A growing controversy over math instruction and reading test scores that rank California with Mississippi near the bottom of the academic heap have prompted state schools chief Delaine Eastin to consider overhauling the state’s nationally acclaimed instructional guidelines in both subjects.
California has been considered a national model since it began reforming reading and math education a decade ago to embrace progressive theories about how children learn. But many now concede that the reforms have gone too far, falling flat in the classroom and leaving a legacy of confusion that may be undermining student achievement.
“The test scores say we have . . . some serious problems and we need to take the time to fix them,” said Eastin, who is meeting with education leaders around the state to marshal support for a plan to have task forces reconsider every aspect of math and reading instruction, including textbooks, teacher training and curriculum guidelines.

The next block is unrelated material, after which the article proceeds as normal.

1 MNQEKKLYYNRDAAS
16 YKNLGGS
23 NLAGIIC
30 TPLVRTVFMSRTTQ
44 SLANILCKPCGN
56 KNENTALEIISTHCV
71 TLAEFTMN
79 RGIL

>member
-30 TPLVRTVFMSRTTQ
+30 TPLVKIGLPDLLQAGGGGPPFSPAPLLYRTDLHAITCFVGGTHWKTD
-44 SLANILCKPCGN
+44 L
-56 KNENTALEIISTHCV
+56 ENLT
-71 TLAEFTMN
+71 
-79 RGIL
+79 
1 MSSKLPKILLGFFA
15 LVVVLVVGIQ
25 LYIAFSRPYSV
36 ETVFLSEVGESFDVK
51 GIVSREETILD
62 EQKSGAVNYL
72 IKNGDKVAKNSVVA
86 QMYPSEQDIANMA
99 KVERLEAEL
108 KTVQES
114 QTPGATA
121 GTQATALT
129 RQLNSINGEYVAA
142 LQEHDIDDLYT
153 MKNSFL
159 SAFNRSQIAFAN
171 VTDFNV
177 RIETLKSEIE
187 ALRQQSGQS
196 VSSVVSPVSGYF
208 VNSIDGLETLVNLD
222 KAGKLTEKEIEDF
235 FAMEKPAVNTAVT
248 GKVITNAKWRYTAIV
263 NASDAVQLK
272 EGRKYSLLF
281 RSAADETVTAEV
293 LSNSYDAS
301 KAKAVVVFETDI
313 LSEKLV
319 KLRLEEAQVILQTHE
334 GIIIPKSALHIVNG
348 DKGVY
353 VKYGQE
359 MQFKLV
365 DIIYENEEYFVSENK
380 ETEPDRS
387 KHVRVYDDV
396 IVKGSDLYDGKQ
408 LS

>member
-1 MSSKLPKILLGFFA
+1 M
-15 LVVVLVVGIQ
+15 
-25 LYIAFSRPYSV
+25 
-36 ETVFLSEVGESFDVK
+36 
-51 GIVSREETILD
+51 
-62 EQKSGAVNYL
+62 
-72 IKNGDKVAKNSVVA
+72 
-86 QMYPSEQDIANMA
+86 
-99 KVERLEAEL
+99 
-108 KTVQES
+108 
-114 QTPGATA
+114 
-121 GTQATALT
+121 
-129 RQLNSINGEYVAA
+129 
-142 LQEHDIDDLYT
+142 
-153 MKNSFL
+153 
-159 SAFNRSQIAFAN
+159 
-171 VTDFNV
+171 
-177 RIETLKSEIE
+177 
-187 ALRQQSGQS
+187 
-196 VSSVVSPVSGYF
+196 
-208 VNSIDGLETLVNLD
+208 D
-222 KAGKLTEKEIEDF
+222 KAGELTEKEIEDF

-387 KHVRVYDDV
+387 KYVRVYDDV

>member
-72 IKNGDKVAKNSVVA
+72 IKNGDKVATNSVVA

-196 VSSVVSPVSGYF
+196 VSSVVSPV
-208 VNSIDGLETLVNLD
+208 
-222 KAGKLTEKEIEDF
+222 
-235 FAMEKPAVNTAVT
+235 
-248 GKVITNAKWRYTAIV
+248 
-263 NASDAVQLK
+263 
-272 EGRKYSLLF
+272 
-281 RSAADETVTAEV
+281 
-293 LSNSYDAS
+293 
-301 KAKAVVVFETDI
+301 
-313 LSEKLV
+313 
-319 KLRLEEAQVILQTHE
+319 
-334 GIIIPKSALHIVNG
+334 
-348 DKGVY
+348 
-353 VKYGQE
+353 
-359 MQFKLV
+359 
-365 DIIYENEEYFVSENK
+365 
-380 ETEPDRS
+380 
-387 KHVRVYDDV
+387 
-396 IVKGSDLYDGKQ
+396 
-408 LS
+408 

“I’m going to take some of the best and brightest in California and put them in a room and ask them to give us a real strategic battle plan,” Eastin said in an interview with The Times.
The idea seems to have struck a chord among superintendents and school board members, who have raised similar concerns in the past, with little response from Sacramento.
Eastin plans to announce the makeup of the panels--which will include parents, teachers, business leaders and education experts--next month, at the same time as the release of results of California’s performance in state and national tests--scores that she acknowledged will be abysmal.